SageMath

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SageMath
Sage logo new.png
Sage - plot.png
The SageMath notebook document interface in a web browser
Initial release 24 February 2005; 11 years ago (2005-02-24)
Stable release
7.5.1 / 15 January 2017; 34 days ago (2017-01-15)
Preview release
7.6.beta4 / 14 February 2017; 4 days ago (2017-02-14)
Repository git.sagemath.org/sage.git/
Written in Python, Cython
Operating system Linux, macOS, Microsoft Windows, Solaris, iOS, Android
Platform
Size Approx. 112–3319 MB
Type Computer algebra system
License GPLv2[1]
Website www.sagemath.org

SageMath (previously Sage or SAGE, "System for Algebra and Geometry Experimentation"[2]) is mathematical software with features covering many aspects of mathematics, including algebra, combinatorics, numerical mathematics, number theory, and calculus.

The first version of SageMath was released on 24 February 2005 as free and open source software under the terms of the GNU General Public License version 2, with the initial goals of creating an "open source alternative to Magma, Maple, Mathematica, and MATLAB".[3] The originator and leader of the SageMath project, William Stein, is a mathematician at the University of Washington.

SageMath "uses a Python-like syntax,"[4] supporting procedural, functional and object-oriented constructs.

Features[edit]

Equation solving and typesetting using the SageMath notebook web interface

Features of SageMath include:[5]

Development[edit]

William A. Stein

William Stein realized when designing Sage that there were many open-source mathematics software packages already written in different languages, namely C, C++, Common Lisp, Fortran and Python.

Rather than reinventing the wheel, Sage (which is written mostly in Python and Cython) integrates many specialized mathematics software packages into a common interface, for which a user needs to know only Python. However, Sage contains hundreds of thousands of unique lines of code adding new functions and creating the interface between its components.[11]

SageMath uses both students and professionals for development. The development of SageMath is supported by both volunteer work and grants.[12] However, it was not until 2016 that the first full-time Sage developer was hired (funded by an EU grant).[13] The same year, Stein described his disappointment with a lack of academic funding and credentials for software development, citing it as the reason for his decision to leave his tenured academic position to work full-time on the project in a newly founded company, SageMath, Inc.[13]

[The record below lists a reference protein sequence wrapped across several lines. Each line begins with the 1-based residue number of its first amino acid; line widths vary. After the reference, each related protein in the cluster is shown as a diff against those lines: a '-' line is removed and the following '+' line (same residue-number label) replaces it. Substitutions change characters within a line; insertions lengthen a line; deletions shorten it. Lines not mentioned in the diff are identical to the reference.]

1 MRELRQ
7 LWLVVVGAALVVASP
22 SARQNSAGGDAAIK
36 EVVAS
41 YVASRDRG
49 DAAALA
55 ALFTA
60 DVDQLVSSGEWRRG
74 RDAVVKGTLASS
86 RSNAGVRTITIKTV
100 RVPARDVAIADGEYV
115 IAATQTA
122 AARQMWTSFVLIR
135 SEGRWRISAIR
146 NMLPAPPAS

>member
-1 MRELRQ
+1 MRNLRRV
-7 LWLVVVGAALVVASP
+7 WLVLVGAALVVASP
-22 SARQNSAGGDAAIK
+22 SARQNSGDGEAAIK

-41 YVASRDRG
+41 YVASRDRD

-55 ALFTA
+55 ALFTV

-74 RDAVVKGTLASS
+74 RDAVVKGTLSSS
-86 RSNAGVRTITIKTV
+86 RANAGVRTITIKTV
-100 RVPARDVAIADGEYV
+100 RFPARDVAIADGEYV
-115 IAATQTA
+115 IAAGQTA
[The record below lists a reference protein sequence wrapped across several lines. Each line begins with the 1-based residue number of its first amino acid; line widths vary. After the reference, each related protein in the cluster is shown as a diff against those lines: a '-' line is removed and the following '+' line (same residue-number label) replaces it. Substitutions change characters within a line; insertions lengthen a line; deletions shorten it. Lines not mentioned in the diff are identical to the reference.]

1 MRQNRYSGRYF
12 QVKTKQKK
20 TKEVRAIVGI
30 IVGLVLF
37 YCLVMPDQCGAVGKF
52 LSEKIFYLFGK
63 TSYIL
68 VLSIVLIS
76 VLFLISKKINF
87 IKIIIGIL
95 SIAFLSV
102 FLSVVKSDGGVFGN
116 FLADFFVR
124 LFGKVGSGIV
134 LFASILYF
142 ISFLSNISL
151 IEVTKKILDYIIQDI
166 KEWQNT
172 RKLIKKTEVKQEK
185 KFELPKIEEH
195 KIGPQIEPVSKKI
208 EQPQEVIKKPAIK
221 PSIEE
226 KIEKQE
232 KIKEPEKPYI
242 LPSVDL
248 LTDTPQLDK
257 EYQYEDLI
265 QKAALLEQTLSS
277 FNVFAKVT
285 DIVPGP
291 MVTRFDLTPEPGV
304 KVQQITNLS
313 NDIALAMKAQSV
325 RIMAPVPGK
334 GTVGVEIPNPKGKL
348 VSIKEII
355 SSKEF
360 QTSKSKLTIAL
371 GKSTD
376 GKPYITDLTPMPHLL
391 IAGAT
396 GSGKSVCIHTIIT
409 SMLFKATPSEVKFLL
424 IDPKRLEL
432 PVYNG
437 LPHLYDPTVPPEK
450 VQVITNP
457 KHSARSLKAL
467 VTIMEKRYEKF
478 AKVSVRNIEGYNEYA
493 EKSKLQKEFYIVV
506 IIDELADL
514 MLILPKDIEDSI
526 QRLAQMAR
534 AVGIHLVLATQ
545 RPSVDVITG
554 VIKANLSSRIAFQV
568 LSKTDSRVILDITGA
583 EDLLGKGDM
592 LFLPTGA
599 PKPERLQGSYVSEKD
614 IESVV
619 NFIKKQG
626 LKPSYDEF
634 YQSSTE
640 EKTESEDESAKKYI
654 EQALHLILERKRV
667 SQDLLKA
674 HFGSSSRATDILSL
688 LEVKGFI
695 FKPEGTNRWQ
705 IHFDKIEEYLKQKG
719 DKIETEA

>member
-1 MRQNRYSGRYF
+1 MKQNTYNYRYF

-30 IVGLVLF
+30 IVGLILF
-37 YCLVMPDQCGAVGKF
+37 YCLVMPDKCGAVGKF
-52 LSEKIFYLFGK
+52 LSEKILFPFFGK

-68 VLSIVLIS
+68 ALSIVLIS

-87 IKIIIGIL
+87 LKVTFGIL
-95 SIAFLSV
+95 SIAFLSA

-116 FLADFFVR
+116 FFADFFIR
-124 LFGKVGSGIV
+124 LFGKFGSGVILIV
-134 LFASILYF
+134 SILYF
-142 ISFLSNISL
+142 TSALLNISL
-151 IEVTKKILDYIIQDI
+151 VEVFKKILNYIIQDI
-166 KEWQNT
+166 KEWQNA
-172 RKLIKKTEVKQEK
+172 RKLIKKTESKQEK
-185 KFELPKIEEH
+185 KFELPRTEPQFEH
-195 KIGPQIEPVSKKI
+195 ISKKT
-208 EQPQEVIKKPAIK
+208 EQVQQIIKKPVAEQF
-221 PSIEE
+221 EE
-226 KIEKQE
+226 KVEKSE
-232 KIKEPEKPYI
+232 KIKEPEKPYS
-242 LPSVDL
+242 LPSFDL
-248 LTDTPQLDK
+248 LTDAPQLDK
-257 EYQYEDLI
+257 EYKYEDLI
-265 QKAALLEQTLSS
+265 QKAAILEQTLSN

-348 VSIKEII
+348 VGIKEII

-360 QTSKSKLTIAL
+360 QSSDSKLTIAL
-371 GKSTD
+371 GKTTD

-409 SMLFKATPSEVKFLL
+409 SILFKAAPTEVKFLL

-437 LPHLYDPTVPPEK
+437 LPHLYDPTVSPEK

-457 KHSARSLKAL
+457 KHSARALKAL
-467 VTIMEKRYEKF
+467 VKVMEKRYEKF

Release history[edit]

Only the major releases are listed below. SageMath practices the "release early, release often" concept, with releases every few weeks or months. In total, there have been over 300 releases, although their frequency has decreased.[14]

SageMath versions
Version Release Date Description
0.1 January 2005 Included PARI, but not GAP or Singular
0.2–0.4 March to July 2005 Cremona's database, multivariate polynomials, large finite fields and more documentation
0.5–0.7 August to September 2005 Vector spaces, rings, modular symbols, and windows usage
0.8 October 2005 Full distribution of GAP, Singular
0.9 November 2005 Maxima and clisp added
1.0 February 2006
2.0 January 2007
3.0 April 2008 Interacts, R interface
4.0 May 2009 Solaris 10 support, 64-bit OS X support
5.0 May 2012[15] OS X Lion support
6.0 December 2013 SageMath Development moved to Git[16]
7.0 January 2016 Massive GUI improvement

Achievements[edit]

Performance[edit]

Both binaries and source code are available for SageMath from the download page. If SageMath is built from source code, many of the included libraries such as ATLAS, FLINT, and NTL will be tuned and optimized for that computer, taking into account the number of processors, the size of their caches, whether there is hardware support for SSE instructions, etc.

Cython can increase the speed of SageMath programs, as the Python code is converted into C.[22]

Licensing and availability[edit]

SageMath is free software, distributed under the terms of the GNU General Public License version 2+. SageMath is available in many ways:

  • The source code can be downloaded from the downloads page. Although not recommended for end users, development releases of SageMath are also available. Many Linux distributions also include SageMath in their repositories [see below].
  • Binaries can be downloaded for Linux, macOS and Solaris (both x86 and SPARC).
  • A live CD containing a bootable Linux operating system is also available. This allows usage of SageMath without Linux installation.
  • Users could have used an online version of SageMath at sagenb.org, but it has been discontinued in April 2015.
  • Users can use an online "single cell" version of SageMath at sagecell.sagemath.org or embed a single SageMath cell into any web page. Users can also create permalinks to SageMath computations using the cell server.[23]
  • A new online SageMath notebook is available at cloud.sagemath.com.

Full documentation for installation is provided at doc.sagemath.org/html/en/installation/

Although Microsoft was sponsoring a native version of SageMath for the Windows operating system, as of 2012 there were no plans for a native port, and users of Windows currently have to use virtualization technology such as VirtualBox to run SageMath.[24] As of SageMath 5.9, it mostly successfully builds on Cygwin.[25]

Linux distributions in which SageMath is available as a package are Mandriva, Fedora, and Arch Linux. It is also available as a dedicated Ubuntu PPA.[26] In Gentoo, it's available via layman in the "sage-on-gentoo"[27] overlay. However, SageMath can be installed to any Linux distribution.

Gentoo prefix also provides Sage on other operating systems.

Software packages contained in SageMath[edit]

The philosophy of SageMath is to use existing open-source libraries wherever they exist. Therefore, it uses many libraries from other projects.

Mathematics
packages
contained in
SageMath[28]
Algebra GAP, Maxima, Singular
Algebraic geometry Singular
Arbitrary precision arithmetic MPIR, MPFR, MPFI, NTL, mpmath
Arithmetic geometry PARI/GP, NTL, mwrank, ECM